There are two clear metaphors in Sylvia Plath's poem "Mirror." Some readers may see an additional metaphor in the use of the word "swallow" in line two, which suggests that the mirror is a creature capable of swallowing things, but this idea is not developed. Other readers may regard the entire poem as a metaphor describing, for instance, a person so passive that she only reflects whatever is before her. However, the poem works just as well, and arguably better, when interpreted as the description of a literal mirror.
The first undoubted metaphor comes when Plath describes the mirror as "The eye of a little god." This image recalls the household gods of the Romans, the Penates, who would be worshipped at small domestic altars. Worshippers look anxiously into the mirror, hoping that it will be kind, but this god tells only the truth.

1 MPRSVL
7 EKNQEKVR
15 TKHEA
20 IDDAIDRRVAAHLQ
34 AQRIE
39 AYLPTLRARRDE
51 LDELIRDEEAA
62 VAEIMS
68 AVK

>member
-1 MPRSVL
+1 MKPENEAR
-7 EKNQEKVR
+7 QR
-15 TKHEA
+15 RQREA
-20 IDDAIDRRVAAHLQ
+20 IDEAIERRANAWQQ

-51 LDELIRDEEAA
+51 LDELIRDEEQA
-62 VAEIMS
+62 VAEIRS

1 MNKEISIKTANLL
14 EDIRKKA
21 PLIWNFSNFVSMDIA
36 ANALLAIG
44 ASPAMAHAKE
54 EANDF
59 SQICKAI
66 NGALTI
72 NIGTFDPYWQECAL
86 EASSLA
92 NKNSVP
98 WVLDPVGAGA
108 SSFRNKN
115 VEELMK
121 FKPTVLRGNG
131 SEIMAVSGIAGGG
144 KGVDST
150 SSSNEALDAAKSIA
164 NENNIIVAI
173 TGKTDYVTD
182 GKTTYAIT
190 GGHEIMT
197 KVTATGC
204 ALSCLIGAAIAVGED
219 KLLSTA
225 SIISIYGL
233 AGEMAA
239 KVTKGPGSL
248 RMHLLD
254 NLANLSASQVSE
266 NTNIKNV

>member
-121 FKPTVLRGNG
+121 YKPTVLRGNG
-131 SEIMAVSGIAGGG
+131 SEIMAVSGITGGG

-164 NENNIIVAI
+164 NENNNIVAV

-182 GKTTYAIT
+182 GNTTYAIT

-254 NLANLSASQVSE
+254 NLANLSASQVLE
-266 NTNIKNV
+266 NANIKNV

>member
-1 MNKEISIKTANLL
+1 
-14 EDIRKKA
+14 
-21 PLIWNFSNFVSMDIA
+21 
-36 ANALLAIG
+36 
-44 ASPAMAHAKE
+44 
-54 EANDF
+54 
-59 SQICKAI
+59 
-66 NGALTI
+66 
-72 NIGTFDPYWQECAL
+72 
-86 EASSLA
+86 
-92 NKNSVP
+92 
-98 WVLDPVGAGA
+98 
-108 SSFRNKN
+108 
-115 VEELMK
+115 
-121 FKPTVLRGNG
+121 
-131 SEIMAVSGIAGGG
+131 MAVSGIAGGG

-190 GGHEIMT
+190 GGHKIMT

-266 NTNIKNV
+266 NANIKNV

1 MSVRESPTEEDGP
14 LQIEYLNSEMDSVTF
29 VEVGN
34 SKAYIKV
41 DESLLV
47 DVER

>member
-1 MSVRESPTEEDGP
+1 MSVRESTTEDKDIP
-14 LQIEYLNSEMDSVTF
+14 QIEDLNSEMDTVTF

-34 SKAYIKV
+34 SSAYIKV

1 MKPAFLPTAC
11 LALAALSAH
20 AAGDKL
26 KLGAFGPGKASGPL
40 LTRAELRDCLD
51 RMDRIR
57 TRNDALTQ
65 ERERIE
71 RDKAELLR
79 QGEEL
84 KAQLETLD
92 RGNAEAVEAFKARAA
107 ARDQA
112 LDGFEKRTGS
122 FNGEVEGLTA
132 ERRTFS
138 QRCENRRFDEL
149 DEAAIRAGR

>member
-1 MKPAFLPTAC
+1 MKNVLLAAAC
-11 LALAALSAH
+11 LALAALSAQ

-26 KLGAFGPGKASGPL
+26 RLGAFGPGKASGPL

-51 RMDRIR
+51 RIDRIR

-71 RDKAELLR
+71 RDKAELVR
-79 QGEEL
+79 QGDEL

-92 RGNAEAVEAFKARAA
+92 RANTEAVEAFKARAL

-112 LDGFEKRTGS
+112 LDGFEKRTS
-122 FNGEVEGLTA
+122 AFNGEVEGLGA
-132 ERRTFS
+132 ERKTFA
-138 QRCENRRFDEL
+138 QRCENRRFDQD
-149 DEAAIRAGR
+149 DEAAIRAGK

The second stanza of the poem is an extended metaphor in which the mirror is described as a lake. The strangeness of this metaphor comes from the fact that the lake in question is being used as a mirror. Since the woman is merely looking into the lake to see her own reflection, it is, at first, difficult to see what the metaphor adds to the poem. This question is answered in the dramatic final image, when her reflection rises from the depths of the lake "like a terrible fish." It shows her as an old woman rather than the young girl she imagines herself as.